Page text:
As two vessels will sail tomorrow morning I cannot help informing you of my safe return to Halifax. I still have it not in my power to acquaint you for a certainty when we shall sail or the number that will actually go with us-Those who have already given in their names at Shelburne amount to 156 families, containing 540 Souls, and at Halifax 250 men women & children-Upon my arrival at this place from Shelburne the Governor advertised for shipping -I shall enclose you a paper containing the advertisement, you will see by that, that the people of this country are doing all that they can to prevent the Blacks from going; they may write but I shall not get into any dispute in attempting to answer them.
If the advertisement in the paper should not have the effect the writer of it wishes (for you must know the White people are reading it to the Blacks in every part of the town) I expect, and if I dare speak to a certainty, I should say that I shall have 800 people ready to sail, properly arranged by the 20th of December, and from the accounts received from Annapolis 30 families are now ready to embark & are only waiting for Peters & those from New Brunswick to join them I have written to Peters desiring him not to fail being at Halifax by the second week in December.
67 CLARKSON'S MISSION TO AMERICA 1791-1792
I am too busy to add more by this vessel and am induced to conclude because I know I shall have an opportunity of writing to you in the course of ten days but I must beg you to take such steps for our protection, when we arrive, as will not fail to answer-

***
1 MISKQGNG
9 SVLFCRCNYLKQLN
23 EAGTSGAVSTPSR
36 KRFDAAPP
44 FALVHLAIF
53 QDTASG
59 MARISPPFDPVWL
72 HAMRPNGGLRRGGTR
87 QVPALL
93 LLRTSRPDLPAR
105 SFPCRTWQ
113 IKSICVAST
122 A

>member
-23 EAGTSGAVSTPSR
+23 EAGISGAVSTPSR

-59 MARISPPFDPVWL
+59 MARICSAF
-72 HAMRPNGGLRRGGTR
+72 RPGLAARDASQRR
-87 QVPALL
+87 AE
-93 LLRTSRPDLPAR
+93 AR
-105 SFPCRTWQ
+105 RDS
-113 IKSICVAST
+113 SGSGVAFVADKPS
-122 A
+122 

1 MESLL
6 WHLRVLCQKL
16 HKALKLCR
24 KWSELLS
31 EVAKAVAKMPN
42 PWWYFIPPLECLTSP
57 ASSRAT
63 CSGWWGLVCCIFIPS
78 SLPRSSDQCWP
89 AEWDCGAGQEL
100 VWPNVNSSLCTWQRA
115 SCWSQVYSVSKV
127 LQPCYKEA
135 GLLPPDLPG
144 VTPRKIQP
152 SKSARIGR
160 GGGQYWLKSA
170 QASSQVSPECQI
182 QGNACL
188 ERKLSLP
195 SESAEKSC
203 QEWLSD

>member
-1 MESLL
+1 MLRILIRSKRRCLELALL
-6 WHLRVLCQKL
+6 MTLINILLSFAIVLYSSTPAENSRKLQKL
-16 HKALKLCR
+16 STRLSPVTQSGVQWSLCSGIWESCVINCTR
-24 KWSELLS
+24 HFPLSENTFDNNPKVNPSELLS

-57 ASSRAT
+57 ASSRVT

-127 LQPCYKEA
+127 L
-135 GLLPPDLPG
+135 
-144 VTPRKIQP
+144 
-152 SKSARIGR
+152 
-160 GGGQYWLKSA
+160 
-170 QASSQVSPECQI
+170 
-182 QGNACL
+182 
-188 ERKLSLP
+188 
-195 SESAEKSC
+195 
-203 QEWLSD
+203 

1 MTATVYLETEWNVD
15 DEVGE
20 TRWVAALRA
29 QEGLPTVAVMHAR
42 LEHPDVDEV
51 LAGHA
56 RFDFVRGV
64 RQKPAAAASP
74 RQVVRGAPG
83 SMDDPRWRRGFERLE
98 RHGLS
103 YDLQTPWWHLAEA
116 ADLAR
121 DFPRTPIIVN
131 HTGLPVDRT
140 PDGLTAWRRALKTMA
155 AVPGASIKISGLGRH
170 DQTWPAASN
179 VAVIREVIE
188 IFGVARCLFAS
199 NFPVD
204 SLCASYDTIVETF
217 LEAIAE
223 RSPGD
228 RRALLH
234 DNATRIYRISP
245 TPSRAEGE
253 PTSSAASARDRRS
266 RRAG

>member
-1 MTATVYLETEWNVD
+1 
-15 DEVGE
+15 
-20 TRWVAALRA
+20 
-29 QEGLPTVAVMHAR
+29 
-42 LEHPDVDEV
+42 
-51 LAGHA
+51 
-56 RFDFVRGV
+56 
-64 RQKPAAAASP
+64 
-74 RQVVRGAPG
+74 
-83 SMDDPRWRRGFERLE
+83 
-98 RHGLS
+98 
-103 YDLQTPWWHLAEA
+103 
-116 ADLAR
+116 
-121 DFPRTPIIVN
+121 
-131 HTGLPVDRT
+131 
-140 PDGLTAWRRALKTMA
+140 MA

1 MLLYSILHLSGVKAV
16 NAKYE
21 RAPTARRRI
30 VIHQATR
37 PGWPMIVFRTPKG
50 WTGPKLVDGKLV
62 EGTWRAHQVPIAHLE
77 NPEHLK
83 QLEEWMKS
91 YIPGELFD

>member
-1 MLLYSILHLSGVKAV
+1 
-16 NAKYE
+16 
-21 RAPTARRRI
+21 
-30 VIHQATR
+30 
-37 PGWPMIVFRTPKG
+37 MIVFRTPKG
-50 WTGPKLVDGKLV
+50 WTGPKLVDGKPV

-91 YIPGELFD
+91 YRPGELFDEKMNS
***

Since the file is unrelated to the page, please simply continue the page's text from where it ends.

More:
Believe me with respect to my own person that is quite out of the question, but how miserable I shall be during the remainder of my life, if these people should be driven away or molested by the Natives or should we experience an uncommon mortality from any delay-I do not feel in the least alarmed for what may happen on the voyage, because I am sure that every attention will be paid to the preservation of their health-
A thousand people to conduct across
the Atlantic, with everything to arrange in consequence is an arduous task &
will occasion me many anxious moments, but I am determined to persevere &
endeavor to surmount every difficulty that may occur.
PS. Since writing the above I have seen, the proposals of the Merchants for carrying the Blacks to Sierra Leone, they appear to be abominably high; I cannot enter into particulars. I have told the gentlemen employed on the part of Government that I am determined to see justice done on both sides, to the best of my abilities, that I wish the merchants to have a fair profit, but at the same time I should be sorry if Government was imposed upon-
I shall by the next vessel send
you a duplicate of my letter from Shelburne, as the Newspaper is just come out,
I cannot help sending it to you, as there is another paragraph respecting our
68 CLARKSON'S MISSION TO AMERICA 1791-1792
Free Blacks as were inclined to leave this Country and become Settlers at Sierra Leone, they were in general found to vary from each other in very essential points, and in such a manner as might readily admit of an evasive construction, for in stance, some were characterized as sober & industrious others honest & sober, and one or more described as industrious only-
Mr. Clarkson would be glad to be informed whether